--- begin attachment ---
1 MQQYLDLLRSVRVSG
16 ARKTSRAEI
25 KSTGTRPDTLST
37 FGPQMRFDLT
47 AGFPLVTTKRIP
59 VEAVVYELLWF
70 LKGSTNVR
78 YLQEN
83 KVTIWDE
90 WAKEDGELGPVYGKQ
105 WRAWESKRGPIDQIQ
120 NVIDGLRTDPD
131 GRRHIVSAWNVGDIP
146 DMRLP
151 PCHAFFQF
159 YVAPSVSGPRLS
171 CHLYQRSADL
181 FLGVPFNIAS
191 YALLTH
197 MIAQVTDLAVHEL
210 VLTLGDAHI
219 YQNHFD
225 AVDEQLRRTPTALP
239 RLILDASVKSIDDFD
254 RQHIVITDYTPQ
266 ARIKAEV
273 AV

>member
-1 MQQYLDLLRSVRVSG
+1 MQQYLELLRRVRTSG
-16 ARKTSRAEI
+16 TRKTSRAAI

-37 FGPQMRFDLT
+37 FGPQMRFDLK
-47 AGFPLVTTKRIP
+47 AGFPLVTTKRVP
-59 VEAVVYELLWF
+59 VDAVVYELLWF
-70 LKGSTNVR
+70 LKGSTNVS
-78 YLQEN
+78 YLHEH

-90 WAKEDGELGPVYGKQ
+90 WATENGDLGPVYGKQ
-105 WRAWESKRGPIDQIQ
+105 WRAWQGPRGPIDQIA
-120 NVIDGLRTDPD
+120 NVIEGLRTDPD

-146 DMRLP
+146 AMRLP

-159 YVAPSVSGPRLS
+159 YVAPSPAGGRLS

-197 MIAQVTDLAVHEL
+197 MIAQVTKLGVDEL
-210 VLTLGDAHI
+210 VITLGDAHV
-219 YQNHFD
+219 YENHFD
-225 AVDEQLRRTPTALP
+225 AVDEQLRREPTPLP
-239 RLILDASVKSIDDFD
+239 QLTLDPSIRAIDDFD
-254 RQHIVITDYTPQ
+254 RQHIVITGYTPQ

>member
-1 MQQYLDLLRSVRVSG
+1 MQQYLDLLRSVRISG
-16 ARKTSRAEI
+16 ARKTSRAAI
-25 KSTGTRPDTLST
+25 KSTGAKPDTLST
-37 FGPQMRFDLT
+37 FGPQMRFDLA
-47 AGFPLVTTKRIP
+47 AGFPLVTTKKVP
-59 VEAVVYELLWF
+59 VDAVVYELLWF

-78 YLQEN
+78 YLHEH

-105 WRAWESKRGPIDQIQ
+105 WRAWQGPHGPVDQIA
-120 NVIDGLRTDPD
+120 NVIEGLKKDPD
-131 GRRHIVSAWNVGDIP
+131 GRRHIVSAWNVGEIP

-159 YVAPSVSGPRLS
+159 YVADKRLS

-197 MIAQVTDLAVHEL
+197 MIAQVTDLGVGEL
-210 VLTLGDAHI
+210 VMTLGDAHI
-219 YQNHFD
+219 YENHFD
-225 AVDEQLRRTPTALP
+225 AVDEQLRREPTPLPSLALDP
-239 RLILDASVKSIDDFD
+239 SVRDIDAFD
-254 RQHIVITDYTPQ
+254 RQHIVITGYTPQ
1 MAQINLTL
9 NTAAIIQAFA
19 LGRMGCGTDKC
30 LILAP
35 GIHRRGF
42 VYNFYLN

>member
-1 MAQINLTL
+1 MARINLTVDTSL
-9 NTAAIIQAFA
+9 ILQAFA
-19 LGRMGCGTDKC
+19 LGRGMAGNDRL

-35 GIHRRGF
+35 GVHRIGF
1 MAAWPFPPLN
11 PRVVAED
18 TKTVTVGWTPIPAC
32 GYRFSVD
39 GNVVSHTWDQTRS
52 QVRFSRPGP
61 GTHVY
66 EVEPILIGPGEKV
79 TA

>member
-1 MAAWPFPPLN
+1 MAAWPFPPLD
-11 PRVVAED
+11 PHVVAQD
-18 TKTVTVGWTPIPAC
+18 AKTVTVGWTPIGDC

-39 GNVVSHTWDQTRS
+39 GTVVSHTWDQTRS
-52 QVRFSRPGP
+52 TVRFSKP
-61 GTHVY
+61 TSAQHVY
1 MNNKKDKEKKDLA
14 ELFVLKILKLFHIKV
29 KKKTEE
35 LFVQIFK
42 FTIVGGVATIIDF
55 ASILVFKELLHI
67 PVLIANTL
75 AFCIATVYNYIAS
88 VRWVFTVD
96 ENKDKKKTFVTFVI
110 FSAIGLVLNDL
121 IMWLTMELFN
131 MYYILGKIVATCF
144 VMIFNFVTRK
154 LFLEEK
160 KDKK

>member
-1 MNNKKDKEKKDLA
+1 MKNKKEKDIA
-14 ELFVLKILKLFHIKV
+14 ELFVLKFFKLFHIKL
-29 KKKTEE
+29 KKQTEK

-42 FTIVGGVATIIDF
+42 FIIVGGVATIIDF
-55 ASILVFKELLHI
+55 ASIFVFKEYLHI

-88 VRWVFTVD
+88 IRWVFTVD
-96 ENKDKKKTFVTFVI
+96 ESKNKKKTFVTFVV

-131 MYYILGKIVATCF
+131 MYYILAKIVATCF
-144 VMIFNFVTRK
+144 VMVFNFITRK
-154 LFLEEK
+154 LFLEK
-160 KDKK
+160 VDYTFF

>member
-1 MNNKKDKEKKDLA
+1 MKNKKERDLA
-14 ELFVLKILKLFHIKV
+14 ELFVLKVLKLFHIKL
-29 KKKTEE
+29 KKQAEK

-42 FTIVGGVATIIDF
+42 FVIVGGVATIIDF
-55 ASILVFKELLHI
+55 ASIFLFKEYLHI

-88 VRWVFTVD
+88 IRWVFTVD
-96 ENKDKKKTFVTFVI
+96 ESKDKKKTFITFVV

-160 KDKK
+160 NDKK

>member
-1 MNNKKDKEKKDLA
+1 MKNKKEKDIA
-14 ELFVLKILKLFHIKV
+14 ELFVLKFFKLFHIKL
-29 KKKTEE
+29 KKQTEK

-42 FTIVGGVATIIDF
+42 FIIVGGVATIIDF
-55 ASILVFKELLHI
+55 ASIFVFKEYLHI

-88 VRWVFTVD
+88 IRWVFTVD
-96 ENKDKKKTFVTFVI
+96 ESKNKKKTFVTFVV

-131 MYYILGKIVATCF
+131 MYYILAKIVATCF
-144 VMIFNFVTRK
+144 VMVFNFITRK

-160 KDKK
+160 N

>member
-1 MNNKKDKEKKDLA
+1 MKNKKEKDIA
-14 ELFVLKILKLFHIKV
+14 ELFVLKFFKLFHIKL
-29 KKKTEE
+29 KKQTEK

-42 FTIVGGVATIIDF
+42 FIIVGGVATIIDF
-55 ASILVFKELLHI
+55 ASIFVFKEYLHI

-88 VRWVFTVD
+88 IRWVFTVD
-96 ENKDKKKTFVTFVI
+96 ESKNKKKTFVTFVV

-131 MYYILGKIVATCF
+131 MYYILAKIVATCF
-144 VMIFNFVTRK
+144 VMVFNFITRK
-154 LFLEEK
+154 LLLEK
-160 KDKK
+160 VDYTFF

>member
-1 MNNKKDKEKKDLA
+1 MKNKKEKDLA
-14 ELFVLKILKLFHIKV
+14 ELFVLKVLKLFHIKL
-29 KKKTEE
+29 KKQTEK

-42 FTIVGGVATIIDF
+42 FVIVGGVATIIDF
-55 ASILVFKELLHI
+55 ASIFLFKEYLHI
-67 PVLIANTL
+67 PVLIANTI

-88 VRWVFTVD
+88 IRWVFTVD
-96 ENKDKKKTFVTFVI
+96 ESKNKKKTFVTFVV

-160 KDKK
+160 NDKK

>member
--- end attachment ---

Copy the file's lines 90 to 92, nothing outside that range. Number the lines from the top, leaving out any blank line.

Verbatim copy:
-210 VLTLGDAHI
+210 VMTLGDAHI
-219 YQNHFD